“There’s probably a lot that I embellished but not that much that I fabricated.”
Bart Layton’s new film, based on the remarkable true story of a group of young men and their plan to heist some of the most valuable books in existence… wait, scrap that. This isn’t based on a true story, this IS a true story, as we are told by the opening titles. Containing flourishes that fairly accompany each and every dramatic retelling, American Animals could have done a lot better if it had lent that much more credence to those present and ever-willing to tell it word for word.
Speaking at the first non-American public screening at the Sydney Film Festival, Layton’s “weird hybrid” of documentary and drama questions if there’s “another way of telling a true story that isn’t one or another, a kind of crossbreed.” Adding that “to make it as a straight fictional version of this would have been fun but it wouldn’t have been anything more relevant than that,” the fusion of a semi-fictionalized account and interviews interspersed throughout with those responsible and their loved ones is indeed a novelly intriguing way to tell a story. It’s just that they got the balance wrong.
Recounting the planning, heist and ensuing events, American Animals deserves credit for being that rare heist film which places the emphasis on the mundane yet undeniably significant aspects of planning a robbery. Ala the heavily underrated Sneakers, Layton takes us through these events and, in the film’s far and above best albeit unfortunately brief fictionalized scene outlines the varying impacts on each accomplice.
Starring Barry Keoghan, Blake Jenner, Evan Peters, Jared Abrahamson and featuring detailed interviews with their real-life equivalents, there is not a single one of these four interview subjects who is less engaging or enigmatic than whomever is depicting them. The character of these interviews and the light they shed on their acts invites not unreasonable speculation as to why they weren’t given a greater berth in the film, or why the fraction of time they are proffered compared to the heft granted Keoghan and co was not more measured or even reversed.
There are sparing moments where the two forms interact; one is a stand-out scene in a petrol station where a perpetrator interacts with a real-life counterpart. In another and American Animals’ most memorable scene, we are treated to the inspiration for the film’s main character looking on as the gang head towards the scene of the crime. Neglecting to include more of these fascinating moments throughout or otherwise fuse these worlds further was a regretfully missed opportunity.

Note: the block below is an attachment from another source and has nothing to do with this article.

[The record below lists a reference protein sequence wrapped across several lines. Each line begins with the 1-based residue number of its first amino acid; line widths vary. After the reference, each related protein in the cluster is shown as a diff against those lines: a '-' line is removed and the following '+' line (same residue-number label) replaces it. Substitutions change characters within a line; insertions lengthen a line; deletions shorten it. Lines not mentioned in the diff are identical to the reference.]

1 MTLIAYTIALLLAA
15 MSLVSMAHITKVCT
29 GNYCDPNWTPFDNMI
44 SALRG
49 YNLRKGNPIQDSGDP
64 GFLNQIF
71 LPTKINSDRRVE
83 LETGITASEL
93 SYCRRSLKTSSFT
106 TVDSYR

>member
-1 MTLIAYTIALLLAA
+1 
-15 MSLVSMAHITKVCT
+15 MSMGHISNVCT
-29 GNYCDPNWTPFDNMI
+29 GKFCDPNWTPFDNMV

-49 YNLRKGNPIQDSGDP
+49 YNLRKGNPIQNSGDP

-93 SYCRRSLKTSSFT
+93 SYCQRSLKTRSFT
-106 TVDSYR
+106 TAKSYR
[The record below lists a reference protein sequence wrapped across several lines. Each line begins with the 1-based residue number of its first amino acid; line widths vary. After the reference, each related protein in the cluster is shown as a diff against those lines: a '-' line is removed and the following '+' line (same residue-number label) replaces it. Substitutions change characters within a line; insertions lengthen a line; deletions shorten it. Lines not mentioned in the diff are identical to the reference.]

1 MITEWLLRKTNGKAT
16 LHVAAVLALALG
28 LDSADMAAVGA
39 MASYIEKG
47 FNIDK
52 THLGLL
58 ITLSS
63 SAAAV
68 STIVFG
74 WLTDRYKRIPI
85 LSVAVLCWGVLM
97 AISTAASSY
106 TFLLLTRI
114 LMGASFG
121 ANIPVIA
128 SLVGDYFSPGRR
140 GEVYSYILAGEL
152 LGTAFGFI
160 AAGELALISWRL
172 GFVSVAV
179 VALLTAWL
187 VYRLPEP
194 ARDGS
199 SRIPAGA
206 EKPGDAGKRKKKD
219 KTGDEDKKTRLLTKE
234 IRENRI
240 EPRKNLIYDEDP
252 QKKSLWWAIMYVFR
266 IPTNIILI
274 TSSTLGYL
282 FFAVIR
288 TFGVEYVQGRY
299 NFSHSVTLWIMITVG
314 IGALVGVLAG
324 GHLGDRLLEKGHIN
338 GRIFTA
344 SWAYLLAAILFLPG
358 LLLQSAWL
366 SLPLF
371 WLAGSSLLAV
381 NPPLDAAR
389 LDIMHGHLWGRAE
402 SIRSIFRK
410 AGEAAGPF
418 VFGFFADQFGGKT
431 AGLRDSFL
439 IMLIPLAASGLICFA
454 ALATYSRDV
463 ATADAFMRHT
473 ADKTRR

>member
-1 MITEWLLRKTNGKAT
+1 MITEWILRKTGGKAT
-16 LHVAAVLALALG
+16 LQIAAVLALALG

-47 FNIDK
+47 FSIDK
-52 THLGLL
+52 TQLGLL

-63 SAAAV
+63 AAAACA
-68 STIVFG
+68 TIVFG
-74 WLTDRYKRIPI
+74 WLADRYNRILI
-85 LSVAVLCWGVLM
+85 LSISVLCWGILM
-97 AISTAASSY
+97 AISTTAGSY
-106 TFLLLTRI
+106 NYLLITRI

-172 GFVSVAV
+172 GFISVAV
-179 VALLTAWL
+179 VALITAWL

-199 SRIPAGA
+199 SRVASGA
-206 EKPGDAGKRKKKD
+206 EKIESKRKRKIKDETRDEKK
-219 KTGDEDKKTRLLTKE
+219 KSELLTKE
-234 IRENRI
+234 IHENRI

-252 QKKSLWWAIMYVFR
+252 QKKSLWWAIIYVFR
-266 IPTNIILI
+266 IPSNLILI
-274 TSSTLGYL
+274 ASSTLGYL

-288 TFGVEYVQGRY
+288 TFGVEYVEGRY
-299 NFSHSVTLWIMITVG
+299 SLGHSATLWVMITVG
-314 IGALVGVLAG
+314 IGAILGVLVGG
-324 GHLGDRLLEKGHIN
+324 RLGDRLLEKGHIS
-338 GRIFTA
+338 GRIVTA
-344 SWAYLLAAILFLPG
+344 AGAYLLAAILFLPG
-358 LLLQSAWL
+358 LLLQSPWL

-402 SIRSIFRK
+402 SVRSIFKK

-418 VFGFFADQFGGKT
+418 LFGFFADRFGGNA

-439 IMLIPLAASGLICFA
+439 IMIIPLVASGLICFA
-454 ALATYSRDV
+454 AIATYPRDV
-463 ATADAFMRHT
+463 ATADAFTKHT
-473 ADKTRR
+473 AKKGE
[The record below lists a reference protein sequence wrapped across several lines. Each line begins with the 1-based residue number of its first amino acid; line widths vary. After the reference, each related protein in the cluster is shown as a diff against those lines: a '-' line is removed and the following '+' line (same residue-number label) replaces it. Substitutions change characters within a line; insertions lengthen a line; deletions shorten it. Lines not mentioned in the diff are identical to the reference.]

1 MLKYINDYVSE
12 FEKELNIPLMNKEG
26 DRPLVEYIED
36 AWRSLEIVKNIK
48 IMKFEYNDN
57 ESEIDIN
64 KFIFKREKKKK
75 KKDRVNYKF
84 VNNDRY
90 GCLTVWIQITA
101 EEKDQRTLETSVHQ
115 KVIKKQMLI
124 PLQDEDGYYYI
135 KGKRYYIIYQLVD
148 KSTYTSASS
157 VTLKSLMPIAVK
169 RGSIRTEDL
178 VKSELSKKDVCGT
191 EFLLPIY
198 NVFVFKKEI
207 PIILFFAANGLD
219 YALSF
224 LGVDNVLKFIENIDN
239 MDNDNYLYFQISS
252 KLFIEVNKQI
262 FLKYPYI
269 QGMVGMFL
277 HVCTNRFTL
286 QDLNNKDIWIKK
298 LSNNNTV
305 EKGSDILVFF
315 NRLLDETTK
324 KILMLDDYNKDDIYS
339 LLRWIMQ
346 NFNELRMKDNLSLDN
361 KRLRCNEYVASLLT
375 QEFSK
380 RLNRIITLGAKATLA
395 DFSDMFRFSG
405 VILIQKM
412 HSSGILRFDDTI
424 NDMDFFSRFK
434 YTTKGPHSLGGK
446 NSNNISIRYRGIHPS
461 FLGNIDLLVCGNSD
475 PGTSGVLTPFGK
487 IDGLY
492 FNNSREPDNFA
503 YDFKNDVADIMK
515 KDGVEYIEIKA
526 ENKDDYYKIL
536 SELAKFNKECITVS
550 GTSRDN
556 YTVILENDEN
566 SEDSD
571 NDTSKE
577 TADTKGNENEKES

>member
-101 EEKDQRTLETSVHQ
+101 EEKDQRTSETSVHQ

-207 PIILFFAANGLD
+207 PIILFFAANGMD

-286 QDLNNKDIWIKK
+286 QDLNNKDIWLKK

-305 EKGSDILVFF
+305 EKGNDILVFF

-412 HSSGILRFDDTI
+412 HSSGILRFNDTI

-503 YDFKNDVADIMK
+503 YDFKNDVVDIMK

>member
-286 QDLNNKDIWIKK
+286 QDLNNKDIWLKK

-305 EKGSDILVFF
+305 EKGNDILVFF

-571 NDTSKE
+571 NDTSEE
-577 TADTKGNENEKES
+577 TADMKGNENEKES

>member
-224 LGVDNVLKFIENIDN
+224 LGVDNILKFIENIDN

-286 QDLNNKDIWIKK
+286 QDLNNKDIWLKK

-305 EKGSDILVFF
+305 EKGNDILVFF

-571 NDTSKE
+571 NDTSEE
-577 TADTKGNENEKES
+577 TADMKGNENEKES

Shedding light on some of these creative decisions, Layton added that “I wouldn’t let the actors spend time with the real guys even though they wanted to.” It shows. Commenting that he “wanted to let the actors find their own versions of the characters based on the script,” the evident disconnect in tone and cognisance between the performers’ output for the most part and that otherwise on display from their stated inspirations is incessantly distracting.
Worse still, some of the more interesting facets of and that which contributed to this chosen style are markedly wanting. The real Spencer, who “did pretty much all of the artworks in the movie” and is evidently obsessed with art, as we are momentarily informed at the conclusion chooses to paint subjects of a particular nature. The importance of this to the narrative and the especial items he chose to steal is of paramount significance; teasing this and only in passing at the beginning and end of the story is but one avenue the filmmakers touch on yet distinctly fail to explore.
Suggesting throughout alternate and more compelling routes for this film to have taken, as with its central exploit American Animals is an uncommon creative adventure with in-built intrigue which serves up as much as anything else a cautionary tale.
American Animals had it’s Australian Premiere at the Sydney Film Festival
American Animals on Film Fight Club